The source photos used for the graphics were extracted from a video made by Shelby Kray, who operates as BlueHeronVideo and recorded a large portion of each of the performer’s sets throughout the entire sleep concert. Her video of the last 30 minutes of the irr. set can be found on YouTube here — but I am compelled to mention that the audio is (understandably) very poor: it was just captured from her camera’s microphone, and, since she was standing right up against the stage and not in front of the PA, only a murky, inconsistent blur of what was happening can be heard. Even more embarrassing for me, certain things that are only supposed to be heard after being put through effects (like the haphazard recorder tootling) are clearly audible to the camera. So maybe watch the video with the sound muted and the play the proper audio recording in a different browser window.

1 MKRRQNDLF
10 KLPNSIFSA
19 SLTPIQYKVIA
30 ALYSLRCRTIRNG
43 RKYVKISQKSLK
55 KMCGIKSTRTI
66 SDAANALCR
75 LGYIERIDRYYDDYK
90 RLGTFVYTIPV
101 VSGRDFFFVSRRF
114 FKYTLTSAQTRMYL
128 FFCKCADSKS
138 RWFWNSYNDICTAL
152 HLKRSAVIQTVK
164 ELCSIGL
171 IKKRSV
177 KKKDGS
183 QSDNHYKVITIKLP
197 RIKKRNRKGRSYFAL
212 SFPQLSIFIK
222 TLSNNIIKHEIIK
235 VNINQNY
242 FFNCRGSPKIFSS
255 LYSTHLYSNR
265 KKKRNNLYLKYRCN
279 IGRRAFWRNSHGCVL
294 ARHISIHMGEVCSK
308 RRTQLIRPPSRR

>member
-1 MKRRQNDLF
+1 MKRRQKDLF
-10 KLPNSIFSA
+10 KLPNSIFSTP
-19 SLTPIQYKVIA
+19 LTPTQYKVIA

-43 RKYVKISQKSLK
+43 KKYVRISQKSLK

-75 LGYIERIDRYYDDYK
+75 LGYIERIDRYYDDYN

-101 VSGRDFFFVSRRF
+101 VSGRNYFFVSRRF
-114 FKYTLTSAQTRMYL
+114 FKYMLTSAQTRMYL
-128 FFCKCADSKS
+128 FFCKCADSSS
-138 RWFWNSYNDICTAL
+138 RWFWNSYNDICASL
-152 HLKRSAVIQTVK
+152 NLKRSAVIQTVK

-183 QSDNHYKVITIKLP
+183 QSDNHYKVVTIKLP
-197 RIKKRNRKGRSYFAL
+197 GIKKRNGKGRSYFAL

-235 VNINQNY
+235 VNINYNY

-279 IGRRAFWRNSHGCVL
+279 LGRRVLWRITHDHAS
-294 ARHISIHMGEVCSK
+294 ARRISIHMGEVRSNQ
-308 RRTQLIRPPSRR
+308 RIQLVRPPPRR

The second posting (PP#19) is the only irr. performance to date to take place outside of North America. The show became possible when Nurse With Wound signed on to perform at Leipzig’s Wave-Gotik-Treffen festival in 2010: it’s always been unlikely that any organisers interested in staging a European irr. show would be able to cover my travel expenses, and I can hardly afford to do it myself, so this was a rare occasion where I could get around both of those impediments. Potter, Liles and I each took advantage of the opportunity to arrange solo sets for ourselves at this festival. Listening back to the recording now, I think my set actually turned out pretty good — but at the time I thought it was a complete shambles. A decent albeit cacophonic rendering of Nurse With Wound & Diana Rogerson’s ‘Wisecrack‘ (or ‘Reach For Your Gun’ for the Chrystal Belle Scrodd version) is in there, as is the nearest-to-fully-realised live version of my chart-breaking disco anthem ‘Caniad At Yr Annisgwyl Sbasm’. Fortunately, there were a few very supportive & enthusiastic people in the crowd, but I think overall it was not something that Goth festival-goers wanted to endure. One cheerful person in a sparkly, red-sequined top hat came up later in the day to tell me how much he enjoyed it, and that bolstered my spirits quite a bit. The acerbic response of a different audience member (wearing pseudo-military fatigues, of course) was more typical: “So you vere der von vith the funny puppets, ja?” The real heroes of this show were Nadja Belabidi and Eric Van Wonterghem, who gave Steve & I a comfortable place to stay during the festival, allowed me to take over Eric’s studio space to rehearse a few more times, and were helpful, lovely & supportive throughout.